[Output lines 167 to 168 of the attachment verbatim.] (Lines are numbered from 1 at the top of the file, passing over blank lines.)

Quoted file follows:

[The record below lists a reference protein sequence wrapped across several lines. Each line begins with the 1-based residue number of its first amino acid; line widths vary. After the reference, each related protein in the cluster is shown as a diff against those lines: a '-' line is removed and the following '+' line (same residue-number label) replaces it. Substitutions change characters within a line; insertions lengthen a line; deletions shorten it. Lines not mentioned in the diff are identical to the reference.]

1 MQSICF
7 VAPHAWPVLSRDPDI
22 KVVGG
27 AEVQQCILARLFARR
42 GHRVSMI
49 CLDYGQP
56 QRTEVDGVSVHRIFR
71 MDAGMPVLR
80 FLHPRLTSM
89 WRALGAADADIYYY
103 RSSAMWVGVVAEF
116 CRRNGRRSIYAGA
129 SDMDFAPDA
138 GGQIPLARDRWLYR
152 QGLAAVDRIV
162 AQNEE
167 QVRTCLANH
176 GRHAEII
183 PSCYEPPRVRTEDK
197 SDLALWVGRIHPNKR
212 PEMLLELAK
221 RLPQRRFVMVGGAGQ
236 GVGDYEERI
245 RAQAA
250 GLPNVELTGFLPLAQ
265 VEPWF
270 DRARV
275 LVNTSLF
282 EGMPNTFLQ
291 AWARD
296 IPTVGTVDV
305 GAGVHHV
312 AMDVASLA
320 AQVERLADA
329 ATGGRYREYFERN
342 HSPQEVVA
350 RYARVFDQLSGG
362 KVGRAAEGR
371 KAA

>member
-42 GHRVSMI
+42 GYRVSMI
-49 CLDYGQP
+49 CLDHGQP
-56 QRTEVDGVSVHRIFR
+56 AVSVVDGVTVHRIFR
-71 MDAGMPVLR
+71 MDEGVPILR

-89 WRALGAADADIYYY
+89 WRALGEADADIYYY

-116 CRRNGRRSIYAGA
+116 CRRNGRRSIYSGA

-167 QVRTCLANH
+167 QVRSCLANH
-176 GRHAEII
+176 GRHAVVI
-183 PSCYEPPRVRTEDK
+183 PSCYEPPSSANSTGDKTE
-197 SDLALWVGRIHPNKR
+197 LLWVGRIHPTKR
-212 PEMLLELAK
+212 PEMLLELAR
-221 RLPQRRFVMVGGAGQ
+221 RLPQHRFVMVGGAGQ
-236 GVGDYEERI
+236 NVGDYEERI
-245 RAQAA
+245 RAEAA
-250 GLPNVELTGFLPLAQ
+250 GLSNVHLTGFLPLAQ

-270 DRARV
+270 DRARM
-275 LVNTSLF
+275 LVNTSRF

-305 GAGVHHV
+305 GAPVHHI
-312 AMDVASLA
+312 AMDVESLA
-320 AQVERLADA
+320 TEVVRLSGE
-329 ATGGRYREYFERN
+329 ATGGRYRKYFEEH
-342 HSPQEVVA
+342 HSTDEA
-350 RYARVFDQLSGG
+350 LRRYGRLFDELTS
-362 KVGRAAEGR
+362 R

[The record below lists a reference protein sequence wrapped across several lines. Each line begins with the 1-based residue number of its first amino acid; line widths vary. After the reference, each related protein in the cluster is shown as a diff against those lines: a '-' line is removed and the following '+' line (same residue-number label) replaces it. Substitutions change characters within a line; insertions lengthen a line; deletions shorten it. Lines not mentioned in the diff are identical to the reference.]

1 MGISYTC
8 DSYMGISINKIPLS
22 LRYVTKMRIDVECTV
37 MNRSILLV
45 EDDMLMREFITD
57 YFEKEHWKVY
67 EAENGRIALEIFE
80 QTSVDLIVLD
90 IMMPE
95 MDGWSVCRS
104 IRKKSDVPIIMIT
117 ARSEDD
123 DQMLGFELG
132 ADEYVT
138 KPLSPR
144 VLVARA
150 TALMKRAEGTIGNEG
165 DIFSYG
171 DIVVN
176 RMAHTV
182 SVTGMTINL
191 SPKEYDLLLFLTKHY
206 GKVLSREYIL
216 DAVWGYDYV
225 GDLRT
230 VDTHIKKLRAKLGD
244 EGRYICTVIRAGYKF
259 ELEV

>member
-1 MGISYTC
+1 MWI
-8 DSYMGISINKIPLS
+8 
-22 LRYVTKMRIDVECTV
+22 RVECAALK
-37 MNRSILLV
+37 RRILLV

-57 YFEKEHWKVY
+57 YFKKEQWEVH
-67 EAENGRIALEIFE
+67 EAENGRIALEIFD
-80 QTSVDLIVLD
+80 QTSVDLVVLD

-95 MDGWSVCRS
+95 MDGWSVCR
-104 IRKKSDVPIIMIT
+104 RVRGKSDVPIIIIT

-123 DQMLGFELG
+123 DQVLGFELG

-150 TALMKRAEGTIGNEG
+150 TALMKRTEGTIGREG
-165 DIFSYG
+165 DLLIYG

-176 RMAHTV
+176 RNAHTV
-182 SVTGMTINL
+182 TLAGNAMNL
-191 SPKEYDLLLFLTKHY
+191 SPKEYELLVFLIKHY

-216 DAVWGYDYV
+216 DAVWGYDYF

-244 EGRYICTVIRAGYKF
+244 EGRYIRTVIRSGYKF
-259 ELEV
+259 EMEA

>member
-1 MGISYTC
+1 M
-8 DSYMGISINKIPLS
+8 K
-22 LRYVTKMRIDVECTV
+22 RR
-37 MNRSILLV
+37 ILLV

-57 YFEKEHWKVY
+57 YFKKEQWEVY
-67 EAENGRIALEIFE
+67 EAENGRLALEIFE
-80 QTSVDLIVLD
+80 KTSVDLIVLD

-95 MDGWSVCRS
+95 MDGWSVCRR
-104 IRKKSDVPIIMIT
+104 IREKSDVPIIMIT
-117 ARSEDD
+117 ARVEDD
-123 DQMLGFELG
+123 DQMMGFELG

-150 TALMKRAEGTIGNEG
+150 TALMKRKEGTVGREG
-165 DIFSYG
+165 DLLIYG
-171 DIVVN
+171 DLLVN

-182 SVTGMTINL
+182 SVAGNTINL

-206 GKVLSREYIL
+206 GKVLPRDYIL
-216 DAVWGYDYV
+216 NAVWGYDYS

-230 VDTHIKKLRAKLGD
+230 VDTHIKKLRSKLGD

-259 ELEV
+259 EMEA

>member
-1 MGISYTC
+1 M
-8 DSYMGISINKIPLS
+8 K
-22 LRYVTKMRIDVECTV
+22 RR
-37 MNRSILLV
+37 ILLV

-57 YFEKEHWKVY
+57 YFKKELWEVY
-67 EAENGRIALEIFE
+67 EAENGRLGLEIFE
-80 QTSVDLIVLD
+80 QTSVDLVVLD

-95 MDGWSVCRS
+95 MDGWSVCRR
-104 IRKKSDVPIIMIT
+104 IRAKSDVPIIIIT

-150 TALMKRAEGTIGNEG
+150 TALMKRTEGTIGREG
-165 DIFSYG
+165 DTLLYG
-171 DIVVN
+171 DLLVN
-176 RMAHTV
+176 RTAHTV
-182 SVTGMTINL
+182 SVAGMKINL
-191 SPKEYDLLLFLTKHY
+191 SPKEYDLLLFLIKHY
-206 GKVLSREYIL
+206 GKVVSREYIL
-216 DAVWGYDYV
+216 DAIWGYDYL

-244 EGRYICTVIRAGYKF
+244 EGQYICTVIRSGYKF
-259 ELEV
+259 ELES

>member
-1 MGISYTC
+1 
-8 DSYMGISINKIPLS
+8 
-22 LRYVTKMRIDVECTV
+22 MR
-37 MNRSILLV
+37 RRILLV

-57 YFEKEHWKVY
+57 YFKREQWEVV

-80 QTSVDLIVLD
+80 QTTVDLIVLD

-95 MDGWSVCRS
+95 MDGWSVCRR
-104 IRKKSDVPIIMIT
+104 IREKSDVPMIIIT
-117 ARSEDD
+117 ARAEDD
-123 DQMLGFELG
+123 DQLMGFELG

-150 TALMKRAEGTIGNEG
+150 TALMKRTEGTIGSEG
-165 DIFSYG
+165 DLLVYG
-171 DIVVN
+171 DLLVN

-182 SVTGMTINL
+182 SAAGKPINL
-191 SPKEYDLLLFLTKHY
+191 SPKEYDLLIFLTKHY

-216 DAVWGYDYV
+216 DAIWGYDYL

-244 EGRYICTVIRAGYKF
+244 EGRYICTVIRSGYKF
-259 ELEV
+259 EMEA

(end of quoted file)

-67 EAENGRIALEIFE
+67 EAENGRLALEIFE